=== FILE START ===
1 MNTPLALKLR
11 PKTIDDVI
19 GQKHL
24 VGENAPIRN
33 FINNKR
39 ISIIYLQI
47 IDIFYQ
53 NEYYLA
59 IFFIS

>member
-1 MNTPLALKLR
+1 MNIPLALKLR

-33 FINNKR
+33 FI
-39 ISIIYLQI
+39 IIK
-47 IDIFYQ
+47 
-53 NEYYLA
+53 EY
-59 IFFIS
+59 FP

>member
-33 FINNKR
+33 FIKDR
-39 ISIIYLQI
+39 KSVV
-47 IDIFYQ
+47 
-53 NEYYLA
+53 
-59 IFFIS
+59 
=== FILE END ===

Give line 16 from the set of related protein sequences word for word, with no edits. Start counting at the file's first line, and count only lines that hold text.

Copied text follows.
+39 IIK